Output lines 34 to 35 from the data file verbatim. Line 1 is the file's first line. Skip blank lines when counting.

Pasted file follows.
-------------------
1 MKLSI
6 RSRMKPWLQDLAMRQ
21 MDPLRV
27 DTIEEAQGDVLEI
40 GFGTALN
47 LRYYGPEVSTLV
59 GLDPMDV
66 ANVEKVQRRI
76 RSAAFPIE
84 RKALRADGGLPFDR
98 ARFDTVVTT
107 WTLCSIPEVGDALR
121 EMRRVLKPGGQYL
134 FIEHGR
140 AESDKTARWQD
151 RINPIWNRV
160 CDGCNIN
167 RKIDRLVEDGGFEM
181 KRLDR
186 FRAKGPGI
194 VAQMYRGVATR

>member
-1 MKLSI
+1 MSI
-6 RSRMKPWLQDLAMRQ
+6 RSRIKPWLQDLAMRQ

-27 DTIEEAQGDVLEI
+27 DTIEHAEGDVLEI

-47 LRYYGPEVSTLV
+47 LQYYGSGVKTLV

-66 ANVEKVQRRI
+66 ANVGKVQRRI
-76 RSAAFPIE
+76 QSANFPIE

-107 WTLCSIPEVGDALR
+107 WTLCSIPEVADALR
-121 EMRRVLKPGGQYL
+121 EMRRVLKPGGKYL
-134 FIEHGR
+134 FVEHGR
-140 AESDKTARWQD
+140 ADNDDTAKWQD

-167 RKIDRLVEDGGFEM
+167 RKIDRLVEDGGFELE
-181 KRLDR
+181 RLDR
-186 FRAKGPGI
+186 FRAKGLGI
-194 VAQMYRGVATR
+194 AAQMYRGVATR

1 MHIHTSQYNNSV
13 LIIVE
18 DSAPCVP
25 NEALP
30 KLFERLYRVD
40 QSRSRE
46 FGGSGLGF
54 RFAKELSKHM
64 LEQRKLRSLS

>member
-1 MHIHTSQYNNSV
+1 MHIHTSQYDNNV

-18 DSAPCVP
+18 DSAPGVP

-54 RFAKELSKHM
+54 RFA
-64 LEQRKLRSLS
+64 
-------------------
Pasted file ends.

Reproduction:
+76 QSANFPIE

-107 WTLCSIPEVGDALR